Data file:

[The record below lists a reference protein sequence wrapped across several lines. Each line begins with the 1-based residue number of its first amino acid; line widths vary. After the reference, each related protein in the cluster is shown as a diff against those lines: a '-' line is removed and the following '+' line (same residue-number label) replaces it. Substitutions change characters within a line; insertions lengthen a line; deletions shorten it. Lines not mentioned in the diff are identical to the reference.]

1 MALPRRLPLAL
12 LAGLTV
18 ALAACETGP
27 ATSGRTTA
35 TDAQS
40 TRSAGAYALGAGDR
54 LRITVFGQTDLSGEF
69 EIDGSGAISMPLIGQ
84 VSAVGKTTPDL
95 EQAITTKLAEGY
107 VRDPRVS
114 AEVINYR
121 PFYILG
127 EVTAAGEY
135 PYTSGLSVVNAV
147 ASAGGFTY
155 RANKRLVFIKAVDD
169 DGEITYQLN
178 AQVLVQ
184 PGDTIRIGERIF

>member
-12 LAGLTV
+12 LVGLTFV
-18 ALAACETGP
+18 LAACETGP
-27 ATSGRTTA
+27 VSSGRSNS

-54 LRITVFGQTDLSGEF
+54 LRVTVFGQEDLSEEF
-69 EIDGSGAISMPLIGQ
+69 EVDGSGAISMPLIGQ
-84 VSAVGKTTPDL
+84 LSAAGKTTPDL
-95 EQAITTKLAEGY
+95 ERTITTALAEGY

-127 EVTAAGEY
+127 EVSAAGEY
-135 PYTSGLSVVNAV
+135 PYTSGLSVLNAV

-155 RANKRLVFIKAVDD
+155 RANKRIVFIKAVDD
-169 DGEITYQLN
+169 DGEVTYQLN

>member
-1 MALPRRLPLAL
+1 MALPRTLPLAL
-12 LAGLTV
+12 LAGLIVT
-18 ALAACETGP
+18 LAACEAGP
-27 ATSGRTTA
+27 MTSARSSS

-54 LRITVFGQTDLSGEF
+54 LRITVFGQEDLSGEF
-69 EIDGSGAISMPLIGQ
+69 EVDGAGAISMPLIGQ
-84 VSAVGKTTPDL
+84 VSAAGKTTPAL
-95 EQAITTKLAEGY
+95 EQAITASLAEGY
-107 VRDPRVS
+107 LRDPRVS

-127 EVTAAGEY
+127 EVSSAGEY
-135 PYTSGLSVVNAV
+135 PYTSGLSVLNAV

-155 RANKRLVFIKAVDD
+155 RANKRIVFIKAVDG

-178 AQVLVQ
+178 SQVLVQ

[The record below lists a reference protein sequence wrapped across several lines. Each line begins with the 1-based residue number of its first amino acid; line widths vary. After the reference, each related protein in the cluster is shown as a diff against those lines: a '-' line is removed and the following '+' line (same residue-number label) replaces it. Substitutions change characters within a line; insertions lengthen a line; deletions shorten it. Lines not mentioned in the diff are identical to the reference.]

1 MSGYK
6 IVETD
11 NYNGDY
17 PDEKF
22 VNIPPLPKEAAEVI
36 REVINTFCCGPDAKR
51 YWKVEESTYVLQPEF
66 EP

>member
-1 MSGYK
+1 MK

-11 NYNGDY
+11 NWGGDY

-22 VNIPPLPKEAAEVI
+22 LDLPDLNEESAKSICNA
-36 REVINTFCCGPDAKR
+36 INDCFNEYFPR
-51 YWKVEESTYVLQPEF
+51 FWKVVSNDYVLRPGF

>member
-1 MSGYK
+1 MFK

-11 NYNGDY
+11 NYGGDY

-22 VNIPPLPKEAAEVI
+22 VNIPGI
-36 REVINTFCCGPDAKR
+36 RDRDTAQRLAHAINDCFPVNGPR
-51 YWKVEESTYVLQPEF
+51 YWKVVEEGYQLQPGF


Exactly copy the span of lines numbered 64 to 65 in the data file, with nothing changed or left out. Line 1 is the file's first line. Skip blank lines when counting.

-127 EVTAAGEY
+127 EVSSAGEY